“[With the Garza Law School,] it seems like somebody checked the box off and said we now have a law school – and by the way they named it after a remarkable man, but they sure as hell didn’t do what needed to be done to make it a success.”
Having a reputable higher education institution as the host of the school could give a nascent law school a lot of credibility, Escobedo said. The problem is most of Texas’ prominent universities already operate law schools.
Baylor University, Southern Methodist University, St. Mary’s University, South Texas College of Law, Texas A&M University, Texas Southern University, Texas Tech University, University of Houston, University of Texas, and UNT Dallas currently run law schools. And while universities sometimes operate multiples of other graduate programs like medical schools, there isn’t one university system in the state that operates multiple law schools.
Escobedo’s guess as to why not: “lack of political will.”
The cost to establish a new law school
Martinez’s bill came with what some may view as a hefty fiscal note. Legislative Budget Board officials consulted with University of Texas System officials to project the cost of a new building at more $52.5 million.
(Officials with the Texas Higher Education Coordinating Board, or THECB, estimated the cost to establish a law school was roughly $38 million, based on what it took to get UNT Dallas’ program up and running.)
Any new law school would also assume close to a $1 million cost annually to maintain a library collection, but the money likely wouldn’t be needed until at least fiscal year 2026 because of the time it takes to establish a school, with approvals needed from a university system’s office and its board of regents; the Legislature, which meets only every two years; and the THECB, which can take about a year to review a proposal.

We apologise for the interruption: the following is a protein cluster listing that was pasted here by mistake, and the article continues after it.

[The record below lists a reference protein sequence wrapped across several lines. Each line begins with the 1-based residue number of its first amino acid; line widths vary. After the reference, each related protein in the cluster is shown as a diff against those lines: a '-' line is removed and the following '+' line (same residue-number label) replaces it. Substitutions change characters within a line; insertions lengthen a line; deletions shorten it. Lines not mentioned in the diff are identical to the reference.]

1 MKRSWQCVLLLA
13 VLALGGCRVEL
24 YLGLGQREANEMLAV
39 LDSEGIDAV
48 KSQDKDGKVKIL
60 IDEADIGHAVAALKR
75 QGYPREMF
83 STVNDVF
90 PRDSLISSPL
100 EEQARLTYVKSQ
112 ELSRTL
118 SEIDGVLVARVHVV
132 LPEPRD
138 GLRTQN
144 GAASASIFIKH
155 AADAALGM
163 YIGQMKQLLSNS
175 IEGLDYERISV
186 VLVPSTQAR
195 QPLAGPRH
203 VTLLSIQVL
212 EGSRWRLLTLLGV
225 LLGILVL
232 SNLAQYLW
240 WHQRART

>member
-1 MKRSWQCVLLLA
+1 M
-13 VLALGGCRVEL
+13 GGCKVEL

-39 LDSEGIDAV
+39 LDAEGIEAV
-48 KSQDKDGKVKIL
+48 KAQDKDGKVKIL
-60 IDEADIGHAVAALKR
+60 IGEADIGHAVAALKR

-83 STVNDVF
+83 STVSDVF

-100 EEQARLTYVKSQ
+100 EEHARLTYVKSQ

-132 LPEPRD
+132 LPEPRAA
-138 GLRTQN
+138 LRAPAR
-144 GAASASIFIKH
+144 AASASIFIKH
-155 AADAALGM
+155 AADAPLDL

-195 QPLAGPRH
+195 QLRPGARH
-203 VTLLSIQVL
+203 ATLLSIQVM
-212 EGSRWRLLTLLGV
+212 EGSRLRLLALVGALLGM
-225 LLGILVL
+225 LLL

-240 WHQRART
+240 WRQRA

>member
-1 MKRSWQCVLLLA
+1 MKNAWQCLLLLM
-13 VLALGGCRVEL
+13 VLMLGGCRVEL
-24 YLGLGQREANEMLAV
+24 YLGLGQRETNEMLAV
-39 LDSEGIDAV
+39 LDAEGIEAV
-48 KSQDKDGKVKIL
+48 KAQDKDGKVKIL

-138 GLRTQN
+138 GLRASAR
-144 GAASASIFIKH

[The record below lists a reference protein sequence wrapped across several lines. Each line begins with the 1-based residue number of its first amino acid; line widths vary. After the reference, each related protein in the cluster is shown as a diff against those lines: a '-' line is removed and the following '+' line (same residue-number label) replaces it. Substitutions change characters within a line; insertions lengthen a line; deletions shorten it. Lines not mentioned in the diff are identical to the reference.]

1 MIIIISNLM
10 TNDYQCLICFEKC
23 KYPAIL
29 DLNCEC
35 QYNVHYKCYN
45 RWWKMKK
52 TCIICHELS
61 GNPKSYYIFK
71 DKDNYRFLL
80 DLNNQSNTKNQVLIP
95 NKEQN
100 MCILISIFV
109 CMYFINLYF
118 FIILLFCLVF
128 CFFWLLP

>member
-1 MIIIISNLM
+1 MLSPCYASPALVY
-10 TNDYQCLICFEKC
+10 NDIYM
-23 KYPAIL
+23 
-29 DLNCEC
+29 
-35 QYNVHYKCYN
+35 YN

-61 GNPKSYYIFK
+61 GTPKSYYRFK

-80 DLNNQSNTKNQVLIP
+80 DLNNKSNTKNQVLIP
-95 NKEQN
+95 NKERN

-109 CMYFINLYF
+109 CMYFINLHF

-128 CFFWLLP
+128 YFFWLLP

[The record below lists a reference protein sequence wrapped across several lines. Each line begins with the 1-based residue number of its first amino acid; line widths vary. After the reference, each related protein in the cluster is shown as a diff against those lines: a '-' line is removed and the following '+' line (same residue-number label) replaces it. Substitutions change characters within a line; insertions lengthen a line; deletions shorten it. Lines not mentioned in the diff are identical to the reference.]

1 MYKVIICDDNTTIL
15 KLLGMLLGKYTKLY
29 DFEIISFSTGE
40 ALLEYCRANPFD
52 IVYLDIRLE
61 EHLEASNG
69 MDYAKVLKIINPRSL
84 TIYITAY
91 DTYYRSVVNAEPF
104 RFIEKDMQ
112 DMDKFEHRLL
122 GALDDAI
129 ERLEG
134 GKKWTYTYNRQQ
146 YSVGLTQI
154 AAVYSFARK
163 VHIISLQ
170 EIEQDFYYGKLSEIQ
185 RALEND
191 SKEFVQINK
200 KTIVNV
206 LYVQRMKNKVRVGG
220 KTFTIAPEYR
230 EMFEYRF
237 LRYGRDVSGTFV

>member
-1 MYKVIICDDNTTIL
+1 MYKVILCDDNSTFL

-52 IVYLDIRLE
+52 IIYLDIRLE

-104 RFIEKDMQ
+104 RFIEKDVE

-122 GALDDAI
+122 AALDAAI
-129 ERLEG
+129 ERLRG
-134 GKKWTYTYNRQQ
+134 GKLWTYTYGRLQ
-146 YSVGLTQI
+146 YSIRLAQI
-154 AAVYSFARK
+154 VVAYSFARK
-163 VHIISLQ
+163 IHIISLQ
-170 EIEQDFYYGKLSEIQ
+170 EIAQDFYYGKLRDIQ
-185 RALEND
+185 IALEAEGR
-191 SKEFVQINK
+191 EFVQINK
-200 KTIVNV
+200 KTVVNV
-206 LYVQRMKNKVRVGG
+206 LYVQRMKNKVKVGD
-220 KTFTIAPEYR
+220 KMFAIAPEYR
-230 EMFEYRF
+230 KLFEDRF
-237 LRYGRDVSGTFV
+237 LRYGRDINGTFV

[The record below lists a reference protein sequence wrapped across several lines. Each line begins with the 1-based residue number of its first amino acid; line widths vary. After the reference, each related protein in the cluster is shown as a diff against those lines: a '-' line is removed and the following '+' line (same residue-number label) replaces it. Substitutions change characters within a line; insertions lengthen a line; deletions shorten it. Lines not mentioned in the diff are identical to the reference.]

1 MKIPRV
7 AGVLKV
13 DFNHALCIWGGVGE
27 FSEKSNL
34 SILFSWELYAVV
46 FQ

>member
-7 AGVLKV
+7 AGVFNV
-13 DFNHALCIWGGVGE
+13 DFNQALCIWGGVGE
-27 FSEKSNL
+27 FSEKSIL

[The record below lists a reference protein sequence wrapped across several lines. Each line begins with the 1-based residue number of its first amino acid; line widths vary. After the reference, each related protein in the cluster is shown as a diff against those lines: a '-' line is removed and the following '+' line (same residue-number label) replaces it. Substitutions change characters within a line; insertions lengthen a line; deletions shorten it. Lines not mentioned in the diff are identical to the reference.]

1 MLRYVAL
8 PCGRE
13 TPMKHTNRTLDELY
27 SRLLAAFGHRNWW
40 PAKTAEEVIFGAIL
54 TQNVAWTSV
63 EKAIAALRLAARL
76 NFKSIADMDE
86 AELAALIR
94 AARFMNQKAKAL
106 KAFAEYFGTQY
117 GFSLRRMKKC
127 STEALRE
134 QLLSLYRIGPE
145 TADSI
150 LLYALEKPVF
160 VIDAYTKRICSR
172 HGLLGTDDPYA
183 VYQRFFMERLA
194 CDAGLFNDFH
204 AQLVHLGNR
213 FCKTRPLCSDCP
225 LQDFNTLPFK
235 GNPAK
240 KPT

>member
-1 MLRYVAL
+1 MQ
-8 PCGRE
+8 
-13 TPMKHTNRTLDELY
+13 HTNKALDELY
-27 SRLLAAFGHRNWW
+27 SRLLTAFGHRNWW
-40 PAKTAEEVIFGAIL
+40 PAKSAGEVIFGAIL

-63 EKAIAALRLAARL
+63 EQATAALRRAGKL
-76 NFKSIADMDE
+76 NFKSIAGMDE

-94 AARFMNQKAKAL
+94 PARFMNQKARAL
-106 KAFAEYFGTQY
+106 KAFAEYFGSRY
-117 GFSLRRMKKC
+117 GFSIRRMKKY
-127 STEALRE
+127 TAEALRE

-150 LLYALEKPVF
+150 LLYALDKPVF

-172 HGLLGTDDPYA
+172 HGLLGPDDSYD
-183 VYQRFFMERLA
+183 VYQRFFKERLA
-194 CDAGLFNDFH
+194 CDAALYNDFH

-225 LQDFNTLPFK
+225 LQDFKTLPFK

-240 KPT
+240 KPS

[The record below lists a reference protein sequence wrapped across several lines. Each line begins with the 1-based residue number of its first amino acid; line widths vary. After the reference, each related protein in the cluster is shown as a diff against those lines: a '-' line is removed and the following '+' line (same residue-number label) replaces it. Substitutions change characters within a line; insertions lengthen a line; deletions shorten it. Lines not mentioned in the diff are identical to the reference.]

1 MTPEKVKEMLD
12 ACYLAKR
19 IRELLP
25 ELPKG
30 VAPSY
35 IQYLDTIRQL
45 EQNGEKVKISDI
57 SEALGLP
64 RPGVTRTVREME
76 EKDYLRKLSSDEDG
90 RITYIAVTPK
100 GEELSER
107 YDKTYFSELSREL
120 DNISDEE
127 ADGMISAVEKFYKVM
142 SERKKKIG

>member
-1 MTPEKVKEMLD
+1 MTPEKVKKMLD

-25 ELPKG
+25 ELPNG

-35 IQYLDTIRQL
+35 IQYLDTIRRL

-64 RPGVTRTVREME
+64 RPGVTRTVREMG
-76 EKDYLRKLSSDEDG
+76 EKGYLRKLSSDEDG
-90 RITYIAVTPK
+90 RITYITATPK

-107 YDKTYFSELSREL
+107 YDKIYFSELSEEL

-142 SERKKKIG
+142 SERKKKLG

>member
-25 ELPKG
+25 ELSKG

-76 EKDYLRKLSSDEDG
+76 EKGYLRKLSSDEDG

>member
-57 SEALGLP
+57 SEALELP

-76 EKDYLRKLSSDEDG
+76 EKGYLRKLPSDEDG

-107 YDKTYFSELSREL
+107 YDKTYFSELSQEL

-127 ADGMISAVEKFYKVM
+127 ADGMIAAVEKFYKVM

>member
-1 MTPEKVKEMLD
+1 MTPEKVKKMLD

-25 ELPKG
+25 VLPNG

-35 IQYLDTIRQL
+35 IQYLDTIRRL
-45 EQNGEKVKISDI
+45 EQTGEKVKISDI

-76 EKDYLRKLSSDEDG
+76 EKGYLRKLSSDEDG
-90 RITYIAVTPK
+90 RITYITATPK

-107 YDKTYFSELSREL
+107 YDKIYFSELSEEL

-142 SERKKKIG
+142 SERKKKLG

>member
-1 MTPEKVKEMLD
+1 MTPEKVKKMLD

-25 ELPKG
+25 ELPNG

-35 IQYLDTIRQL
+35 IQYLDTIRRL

While Martinez plans to continue pushing for a new law school in his area during the next regular legislative session that starts in 2021, it seems unlikely such a law school would be established and open for students in the next five years.
Not wanting to wait to expand legal education in an area that needs it, law schools have gotten creative about how to educate the community on legal rights and practices.
In 2015, St. Mary’s University School of Law became the first law school to open a master’s program in legal education. Graduates can’t practice law, but they can apply their legal knowledge within their current professions.
Two years ago, the Texas A&M University School of Law’s San Antonio Center followed suit and opened a similar master’s program. The first class just graduated after completing its two-year program.
D’Anna Wallace, a recent graduate and marketing manager for Ford, Powell, and Carson Architects, said she plans to use her new A&M degree to better understand contracts.
The Texas A&M center’s director, Mark Burge, compares the master’s in jurisprudence degree his center offers to a master’s of business administration, meant for professionals who are interested in furthering their expertise in the legal profession.
While it can’t fill the whole need for more legal education in South Texas, Burge said it helps cover some it in the area.
“We’re at a time where the law isn’t getting any easier to interpret, it’s actually getting more complicated as time goes on,” Burge said. “But we have less and less lawyers to interpret it. It doesn’t make any sense.”